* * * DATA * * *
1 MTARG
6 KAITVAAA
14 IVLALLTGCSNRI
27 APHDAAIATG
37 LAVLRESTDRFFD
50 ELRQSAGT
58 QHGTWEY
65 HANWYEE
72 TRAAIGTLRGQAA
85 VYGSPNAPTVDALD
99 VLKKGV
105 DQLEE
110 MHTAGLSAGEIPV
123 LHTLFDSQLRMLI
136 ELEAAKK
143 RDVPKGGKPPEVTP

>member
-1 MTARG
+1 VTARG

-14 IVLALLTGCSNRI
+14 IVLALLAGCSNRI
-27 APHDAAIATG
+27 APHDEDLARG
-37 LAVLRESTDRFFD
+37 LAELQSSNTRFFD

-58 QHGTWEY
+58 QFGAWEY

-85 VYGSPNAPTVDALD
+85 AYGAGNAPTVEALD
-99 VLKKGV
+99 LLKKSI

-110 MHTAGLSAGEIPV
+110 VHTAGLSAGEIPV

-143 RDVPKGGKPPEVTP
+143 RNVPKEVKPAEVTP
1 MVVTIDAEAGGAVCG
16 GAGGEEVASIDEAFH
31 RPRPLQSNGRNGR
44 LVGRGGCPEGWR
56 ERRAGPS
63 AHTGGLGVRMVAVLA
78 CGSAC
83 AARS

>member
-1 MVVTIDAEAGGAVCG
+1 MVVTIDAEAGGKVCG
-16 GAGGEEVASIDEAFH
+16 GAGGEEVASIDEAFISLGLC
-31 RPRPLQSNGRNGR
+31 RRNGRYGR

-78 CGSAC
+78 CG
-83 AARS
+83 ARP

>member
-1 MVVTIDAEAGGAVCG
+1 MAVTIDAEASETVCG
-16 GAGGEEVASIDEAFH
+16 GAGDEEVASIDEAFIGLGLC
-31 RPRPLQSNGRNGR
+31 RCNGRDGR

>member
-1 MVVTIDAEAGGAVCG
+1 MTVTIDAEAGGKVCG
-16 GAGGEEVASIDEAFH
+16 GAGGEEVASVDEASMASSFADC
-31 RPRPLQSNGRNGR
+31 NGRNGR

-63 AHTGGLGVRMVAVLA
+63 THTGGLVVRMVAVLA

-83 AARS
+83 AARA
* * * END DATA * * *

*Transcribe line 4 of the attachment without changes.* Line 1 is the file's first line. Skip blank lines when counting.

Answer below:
27 APHDAAIATG